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Tanker Bearings


Date: 06/11/2000 at 07:17:59
From: Rachel Crane
Subject: Bearings

I have my end of year exams coming up this week. One of the questions 
on the paper will be about bearings, and I don't understand a bit of 
it:

From a ship, A, the bearing of an oil tanker, T, is 300 degrees. 
From a second ship, B, which is 1000 m due west of A, the bearing of 
the oil tanker is 060 degrees. Explain why the oil tanker is the same 
distance from A as it is from B. (I also have to draw a rough sketch.)

Could you help me, please?

Thank you so much,
Rachel Crane


Date: 06/14/2000 at 08:30:18
From: Doctor Rick
Subject: Re: Bearings

Hi, Rachel,

A bearing is a direction, measured as an angle going clockwise from 
north. North is 0 degrees, east is 90 degrees, south is 180 degrees, 
and west is 270 degrees. In pure math the convention is to measure 
directions going counterclockwise from "east" (the positive x axis), 
but in practical fields like surveying or navigation, bearings are 
used. Don't ask me why there are two different systems; I guess the 
people who invented them just never talked with each other.

You can use bearings to draw the geometrical figures requested in your 
problem, and then use more familiar geometry to answer the question. 
Let's look at the problem:

>A) From a ship, A, the bearing of an oil tanker, T, is 300 degrees. 
>From a second ship, B, which is 1000 m due west of A, the bearing of 
>the oil tanker is 060 degrees. Explain why the oil tanker is the same 
>distance from A as it is from B. (I also have to draw a rough 
>sketch.)

Draw a point A. Then draw a ray from A at a bearing of 300 degrees. 
Going 300 degrees clockwise from north (up, in your drawing) is the 
same as going 60 degrees counterclockwise, because 300 + 60 = 360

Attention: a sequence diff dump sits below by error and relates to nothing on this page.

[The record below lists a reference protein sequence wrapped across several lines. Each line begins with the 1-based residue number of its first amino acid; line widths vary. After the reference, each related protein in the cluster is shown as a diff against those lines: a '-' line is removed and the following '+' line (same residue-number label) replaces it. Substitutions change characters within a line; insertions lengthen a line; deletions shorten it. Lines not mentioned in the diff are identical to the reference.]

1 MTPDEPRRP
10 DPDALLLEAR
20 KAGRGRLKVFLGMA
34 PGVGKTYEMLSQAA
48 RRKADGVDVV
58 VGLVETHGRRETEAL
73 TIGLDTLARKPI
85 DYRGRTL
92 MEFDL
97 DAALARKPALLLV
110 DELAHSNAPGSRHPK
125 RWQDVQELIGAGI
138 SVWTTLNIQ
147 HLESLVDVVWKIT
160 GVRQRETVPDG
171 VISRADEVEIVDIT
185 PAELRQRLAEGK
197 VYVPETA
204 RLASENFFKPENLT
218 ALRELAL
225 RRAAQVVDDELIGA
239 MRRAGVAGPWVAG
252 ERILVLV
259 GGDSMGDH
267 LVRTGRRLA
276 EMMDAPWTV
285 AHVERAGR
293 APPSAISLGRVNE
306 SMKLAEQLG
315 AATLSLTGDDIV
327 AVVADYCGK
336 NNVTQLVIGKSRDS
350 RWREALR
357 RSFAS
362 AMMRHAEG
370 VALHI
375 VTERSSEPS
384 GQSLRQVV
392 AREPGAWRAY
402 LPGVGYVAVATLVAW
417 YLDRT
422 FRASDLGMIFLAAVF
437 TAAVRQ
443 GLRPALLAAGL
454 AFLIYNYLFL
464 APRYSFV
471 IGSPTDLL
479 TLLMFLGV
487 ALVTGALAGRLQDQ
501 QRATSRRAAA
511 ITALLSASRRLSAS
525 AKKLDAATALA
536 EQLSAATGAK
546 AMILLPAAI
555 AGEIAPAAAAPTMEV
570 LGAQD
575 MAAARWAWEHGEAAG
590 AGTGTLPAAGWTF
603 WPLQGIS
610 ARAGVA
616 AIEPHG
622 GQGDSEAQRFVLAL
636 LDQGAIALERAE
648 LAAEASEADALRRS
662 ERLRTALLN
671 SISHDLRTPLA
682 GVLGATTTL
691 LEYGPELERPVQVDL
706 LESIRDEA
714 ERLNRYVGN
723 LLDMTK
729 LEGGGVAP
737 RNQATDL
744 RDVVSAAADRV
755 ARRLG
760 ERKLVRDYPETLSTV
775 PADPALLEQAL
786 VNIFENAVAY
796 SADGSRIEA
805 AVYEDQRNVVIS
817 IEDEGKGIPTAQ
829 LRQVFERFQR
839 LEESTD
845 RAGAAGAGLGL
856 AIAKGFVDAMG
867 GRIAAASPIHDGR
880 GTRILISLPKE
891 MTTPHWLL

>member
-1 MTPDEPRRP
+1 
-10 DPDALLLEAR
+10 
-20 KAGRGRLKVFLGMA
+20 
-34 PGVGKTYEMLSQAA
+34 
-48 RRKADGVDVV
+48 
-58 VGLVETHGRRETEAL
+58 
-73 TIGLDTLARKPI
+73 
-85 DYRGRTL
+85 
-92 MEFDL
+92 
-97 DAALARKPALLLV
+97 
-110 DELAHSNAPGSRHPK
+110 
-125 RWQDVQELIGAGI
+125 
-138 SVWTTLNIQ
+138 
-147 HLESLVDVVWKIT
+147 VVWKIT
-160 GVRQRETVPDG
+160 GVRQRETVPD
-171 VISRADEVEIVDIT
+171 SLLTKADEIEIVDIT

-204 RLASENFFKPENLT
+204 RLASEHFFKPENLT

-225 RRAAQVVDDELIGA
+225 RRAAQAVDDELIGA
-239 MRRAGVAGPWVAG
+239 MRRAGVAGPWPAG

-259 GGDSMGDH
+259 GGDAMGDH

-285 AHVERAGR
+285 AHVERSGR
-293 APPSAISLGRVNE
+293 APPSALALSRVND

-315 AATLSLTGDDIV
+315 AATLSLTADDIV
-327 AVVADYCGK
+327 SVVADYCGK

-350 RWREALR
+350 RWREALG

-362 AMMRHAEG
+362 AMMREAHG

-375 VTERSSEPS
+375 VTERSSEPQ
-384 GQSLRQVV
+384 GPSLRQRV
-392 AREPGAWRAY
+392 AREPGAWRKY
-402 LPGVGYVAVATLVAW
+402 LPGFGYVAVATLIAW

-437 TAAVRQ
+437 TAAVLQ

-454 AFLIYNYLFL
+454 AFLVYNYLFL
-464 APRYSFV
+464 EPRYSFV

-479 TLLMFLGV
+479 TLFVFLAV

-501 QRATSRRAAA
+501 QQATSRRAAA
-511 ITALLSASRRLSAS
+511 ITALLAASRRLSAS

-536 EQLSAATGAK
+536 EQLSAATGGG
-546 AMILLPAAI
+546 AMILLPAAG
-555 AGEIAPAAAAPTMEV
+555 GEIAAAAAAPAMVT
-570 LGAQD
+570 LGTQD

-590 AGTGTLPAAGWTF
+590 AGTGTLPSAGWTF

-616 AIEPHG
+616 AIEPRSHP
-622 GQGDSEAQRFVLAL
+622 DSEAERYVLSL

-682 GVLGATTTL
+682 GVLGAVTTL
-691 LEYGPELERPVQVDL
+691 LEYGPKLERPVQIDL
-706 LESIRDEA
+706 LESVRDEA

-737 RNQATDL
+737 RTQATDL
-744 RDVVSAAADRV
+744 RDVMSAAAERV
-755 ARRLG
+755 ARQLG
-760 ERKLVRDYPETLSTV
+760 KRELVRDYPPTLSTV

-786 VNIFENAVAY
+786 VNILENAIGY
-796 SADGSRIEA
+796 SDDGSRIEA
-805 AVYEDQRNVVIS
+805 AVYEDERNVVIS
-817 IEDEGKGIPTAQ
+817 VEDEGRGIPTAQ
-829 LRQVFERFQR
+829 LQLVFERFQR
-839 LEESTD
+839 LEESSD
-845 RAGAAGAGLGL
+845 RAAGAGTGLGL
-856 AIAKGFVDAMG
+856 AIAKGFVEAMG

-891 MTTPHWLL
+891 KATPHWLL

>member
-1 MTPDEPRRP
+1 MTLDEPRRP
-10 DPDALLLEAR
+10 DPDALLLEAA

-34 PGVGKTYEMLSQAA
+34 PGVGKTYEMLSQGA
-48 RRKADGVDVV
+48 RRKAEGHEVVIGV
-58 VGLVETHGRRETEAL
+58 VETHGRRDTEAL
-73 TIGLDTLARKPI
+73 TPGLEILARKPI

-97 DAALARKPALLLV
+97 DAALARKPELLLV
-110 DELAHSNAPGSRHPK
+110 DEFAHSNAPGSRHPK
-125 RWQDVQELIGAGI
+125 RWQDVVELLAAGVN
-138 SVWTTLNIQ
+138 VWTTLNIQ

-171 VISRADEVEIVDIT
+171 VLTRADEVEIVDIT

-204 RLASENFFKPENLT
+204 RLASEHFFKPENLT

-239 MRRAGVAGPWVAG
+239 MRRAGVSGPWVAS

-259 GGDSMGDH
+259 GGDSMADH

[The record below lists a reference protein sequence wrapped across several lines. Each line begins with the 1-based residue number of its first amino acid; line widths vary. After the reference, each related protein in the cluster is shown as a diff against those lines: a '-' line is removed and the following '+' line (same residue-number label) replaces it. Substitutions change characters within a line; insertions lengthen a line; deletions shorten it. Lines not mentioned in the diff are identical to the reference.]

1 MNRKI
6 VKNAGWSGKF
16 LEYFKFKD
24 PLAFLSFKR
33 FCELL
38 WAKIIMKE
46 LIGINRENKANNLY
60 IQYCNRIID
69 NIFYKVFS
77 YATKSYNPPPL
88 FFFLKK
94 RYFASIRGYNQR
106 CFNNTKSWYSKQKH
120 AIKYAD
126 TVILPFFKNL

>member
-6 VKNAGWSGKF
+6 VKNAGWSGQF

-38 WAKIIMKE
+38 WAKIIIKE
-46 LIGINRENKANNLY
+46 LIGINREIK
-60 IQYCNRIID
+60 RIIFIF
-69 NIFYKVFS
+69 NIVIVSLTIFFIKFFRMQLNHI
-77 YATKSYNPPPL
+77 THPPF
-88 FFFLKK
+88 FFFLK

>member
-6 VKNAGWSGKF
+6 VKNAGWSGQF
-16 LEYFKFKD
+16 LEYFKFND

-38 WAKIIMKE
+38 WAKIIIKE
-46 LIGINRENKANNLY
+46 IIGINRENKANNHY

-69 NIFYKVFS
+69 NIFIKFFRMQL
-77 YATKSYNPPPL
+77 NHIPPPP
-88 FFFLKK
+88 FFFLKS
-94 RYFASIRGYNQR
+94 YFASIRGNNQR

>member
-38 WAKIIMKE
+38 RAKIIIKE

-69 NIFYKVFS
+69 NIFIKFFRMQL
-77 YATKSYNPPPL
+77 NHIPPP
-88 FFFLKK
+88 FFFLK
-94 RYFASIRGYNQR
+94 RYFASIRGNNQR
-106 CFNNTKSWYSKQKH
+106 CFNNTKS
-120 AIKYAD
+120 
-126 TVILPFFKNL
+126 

degrees, a full circle. We don't know where P is yet, so I'll label a 
point on the ray Q just so we can identify the ray. It will look like 
this:

     Q _           North
      |\           ^
          \        |
             \   60|
                \  |
                   *A

Draw a line from A to B. It goes west (to the right) from A. Make it 
any length but label it 1000 m.

     Q _           N
      |\           ^
          \        |
             \   60|
             30 \  |
     B*------------*A

What is the angle between AQ and AB? Since angle NAB is a right angle, 
angle NAQ + angle QAB = 90 degrees. Therefore angle QAB = 30 degrees.

We have one more ray to draw, the ray BP. Its bearing is 060, that is, 
60 degrees clockwise from north. I'll let you draw it because my 
figure would get too complicated. Do the same thing I did above: draw 
a line north from B, and mark off an angle of 60 degrees on the right 
side of that line. What is the angle between the ray you have drawn 
and BA?

Mark P on the figure, at the intersection of AQ and the new ray. Now 
you have enough information to answer the question.

- Doctor Rick, The Math Forum
  http://mathforum.org/dr.math/   


Date: 06/15/2000 at 11:38:43
From: Rachel Crane
Subject: Re: Bearings

Thanks for your message, Dr. Rick. It has helped me a lot. All I need 
now is some good luck for tomorrow's math test!

Cheers,
Rachel Crane
    
Associated Topics:
High School Euclidean/Plane Geometry
High School Geometry
High School Practical Geometry

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